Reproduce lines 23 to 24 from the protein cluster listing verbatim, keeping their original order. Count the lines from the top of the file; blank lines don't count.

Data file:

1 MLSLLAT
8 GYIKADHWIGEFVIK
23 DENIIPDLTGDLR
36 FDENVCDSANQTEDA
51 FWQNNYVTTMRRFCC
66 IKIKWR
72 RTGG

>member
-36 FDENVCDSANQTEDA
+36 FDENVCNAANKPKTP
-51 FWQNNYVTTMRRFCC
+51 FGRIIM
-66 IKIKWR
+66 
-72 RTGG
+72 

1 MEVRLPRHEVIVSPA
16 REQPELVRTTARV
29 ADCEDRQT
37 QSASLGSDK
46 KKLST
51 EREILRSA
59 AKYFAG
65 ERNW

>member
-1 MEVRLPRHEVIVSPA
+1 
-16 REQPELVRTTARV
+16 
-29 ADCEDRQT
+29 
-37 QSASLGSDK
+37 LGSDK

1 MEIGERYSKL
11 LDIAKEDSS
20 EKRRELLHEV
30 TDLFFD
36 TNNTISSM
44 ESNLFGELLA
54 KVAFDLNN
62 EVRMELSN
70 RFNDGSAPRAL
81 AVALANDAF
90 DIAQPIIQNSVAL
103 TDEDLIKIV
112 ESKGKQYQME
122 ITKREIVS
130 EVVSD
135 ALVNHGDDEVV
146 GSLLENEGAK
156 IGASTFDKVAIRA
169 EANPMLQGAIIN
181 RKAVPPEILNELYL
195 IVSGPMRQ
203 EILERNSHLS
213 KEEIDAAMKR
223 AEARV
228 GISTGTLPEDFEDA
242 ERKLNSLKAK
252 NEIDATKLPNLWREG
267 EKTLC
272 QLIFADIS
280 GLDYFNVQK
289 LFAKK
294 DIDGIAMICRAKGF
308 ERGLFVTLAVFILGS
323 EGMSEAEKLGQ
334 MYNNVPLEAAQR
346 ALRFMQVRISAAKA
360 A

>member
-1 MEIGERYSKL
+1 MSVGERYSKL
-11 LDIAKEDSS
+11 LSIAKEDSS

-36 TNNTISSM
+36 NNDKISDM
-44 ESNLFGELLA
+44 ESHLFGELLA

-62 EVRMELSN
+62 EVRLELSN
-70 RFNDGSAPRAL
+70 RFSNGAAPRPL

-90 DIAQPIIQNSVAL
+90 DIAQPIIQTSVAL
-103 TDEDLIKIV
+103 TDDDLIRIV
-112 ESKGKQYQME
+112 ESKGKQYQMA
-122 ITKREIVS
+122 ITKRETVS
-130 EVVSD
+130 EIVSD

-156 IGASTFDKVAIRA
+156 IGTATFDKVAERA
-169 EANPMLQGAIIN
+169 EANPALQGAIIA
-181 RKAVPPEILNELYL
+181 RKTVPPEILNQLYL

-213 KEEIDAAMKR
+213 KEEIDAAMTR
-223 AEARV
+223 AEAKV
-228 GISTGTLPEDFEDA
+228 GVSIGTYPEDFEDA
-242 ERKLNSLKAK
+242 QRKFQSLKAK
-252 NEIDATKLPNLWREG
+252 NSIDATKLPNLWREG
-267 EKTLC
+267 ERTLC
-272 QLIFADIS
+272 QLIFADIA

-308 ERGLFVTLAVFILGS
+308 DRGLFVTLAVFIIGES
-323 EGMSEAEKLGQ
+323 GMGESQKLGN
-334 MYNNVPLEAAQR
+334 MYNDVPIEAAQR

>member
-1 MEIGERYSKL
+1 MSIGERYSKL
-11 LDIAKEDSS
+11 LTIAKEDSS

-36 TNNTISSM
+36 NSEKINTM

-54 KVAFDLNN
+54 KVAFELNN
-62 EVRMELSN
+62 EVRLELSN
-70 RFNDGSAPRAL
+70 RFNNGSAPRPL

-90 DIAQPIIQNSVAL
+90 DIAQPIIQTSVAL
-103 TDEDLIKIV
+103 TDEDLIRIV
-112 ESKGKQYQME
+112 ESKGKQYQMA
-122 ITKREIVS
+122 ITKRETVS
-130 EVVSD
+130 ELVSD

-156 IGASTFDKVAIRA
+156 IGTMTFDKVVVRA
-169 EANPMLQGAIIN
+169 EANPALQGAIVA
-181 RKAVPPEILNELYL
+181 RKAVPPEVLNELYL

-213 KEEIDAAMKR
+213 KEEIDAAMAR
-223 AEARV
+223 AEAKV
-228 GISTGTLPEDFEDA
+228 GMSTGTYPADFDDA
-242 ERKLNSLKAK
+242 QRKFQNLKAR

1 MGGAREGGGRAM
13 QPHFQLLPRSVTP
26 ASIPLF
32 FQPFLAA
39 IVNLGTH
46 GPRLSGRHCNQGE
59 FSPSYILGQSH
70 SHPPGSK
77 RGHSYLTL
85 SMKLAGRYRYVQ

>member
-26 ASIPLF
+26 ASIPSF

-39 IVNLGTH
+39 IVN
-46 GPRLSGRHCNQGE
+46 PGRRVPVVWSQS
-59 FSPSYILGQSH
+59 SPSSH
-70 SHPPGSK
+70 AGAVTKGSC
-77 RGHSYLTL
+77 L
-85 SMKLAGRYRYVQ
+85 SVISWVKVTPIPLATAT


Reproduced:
59 AKYFAG
65 ERNW